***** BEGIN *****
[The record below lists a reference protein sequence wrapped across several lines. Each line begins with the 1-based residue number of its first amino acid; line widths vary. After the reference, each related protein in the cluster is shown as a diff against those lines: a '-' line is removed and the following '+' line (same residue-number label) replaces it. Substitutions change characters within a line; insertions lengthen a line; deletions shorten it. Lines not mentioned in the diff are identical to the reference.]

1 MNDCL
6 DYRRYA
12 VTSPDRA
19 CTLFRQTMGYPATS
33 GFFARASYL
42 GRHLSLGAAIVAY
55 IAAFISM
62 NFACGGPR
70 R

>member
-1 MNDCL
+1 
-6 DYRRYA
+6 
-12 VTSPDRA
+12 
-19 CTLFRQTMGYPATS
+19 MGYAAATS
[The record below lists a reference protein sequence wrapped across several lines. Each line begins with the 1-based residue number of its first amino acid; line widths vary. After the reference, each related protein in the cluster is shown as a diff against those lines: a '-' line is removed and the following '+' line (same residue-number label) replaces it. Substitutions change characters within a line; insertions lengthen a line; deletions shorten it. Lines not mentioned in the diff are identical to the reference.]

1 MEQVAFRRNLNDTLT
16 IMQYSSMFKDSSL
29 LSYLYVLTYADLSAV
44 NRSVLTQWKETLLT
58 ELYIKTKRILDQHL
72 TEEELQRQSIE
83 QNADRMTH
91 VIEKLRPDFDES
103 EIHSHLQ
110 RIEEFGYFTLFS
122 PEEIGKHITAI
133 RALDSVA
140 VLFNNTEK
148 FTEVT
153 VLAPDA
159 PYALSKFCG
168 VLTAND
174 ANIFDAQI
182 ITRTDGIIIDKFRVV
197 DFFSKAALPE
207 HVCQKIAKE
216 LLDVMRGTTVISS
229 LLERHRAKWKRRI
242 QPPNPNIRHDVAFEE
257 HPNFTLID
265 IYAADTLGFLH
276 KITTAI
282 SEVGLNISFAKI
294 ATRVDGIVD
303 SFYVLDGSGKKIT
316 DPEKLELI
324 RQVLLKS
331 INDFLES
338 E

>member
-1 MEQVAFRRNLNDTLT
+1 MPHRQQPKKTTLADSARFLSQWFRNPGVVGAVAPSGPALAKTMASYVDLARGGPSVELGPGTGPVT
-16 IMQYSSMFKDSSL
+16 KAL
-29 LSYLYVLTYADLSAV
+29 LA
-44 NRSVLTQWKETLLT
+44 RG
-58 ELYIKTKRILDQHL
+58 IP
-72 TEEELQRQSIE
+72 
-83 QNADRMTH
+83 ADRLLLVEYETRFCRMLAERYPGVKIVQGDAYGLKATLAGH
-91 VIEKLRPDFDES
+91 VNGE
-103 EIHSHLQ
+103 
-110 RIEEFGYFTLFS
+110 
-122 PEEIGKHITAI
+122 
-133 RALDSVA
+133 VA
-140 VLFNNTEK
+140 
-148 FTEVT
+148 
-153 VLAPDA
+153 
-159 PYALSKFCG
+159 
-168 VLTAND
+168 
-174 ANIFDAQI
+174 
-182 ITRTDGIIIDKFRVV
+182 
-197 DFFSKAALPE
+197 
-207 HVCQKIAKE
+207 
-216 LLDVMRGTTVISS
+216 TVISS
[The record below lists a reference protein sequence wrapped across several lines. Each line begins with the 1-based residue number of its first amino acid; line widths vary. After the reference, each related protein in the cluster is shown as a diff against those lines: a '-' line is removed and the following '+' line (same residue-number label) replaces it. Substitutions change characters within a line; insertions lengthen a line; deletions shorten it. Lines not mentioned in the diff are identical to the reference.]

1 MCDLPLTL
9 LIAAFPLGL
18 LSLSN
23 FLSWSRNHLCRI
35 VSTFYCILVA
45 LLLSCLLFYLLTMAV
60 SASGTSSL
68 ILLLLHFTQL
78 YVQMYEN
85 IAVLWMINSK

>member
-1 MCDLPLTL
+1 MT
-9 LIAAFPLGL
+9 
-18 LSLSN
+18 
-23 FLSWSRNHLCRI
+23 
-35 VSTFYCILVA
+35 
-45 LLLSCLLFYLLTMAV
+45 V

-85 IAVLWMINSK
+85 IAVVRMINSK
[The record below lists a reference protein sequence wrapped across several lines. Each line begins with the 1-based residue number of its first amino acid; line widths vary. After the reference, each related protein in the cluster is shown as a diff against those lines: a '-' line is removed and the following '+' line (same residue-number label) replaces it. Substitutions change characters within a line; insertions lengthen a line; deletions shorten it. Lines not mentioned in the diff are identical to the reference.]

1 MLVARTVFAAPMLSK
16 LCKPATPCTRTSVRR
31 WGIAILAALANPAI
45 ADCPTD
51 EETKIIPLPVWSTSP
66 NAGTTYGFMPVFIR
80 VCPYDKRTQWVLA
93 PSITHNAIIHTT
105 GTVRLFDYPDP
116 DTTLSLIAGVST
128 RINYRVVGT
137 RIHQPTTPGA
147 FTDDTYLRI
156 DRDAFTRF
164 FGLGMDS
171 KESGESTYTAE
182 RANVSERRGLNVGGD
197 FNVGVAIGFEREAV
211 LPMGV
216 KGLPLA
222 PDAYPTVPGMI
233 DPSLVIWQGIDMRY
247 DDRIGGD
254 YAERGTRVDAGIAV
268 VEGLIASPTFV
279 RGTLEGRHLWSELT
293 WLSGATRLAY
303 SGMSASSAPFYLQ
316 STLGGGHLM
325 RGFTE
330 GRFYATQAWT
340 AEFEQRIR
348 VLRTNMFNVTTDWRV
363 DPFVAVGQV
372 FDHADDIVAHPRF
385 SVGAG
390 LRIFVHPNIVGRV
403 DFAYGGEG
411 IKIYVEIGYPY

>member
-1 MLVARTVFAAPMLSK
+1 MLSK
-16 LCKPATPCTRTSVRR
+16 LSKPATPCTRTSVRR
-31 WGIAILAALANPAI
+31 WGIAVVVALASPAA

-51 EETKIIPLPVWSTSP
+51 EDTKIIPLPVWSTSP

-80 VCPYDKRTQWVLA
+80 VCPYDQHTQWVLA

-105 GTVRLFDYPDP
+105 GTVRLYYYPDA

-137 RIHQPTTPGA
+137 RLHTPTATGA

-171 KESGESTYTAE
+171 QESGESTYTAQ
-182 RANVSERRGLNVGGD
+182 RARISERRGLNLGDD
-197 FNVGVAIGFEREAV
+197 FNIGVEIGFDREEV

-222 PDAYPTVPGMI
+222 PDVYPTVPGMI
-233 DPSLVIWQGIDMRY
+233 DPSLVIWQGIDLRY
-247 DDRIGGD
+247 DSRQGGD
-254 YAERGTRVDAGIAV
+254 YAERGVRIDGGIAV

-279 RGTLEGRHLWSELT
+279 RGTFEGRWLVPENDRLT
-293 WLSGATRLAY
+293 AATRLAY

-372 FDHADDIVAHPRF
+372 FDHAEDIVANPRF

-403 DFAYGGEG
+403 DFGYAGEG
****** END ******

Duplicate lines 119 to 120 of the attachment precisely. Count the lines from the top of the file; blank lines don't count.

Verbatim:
+23 
-35 VSTFYCILVA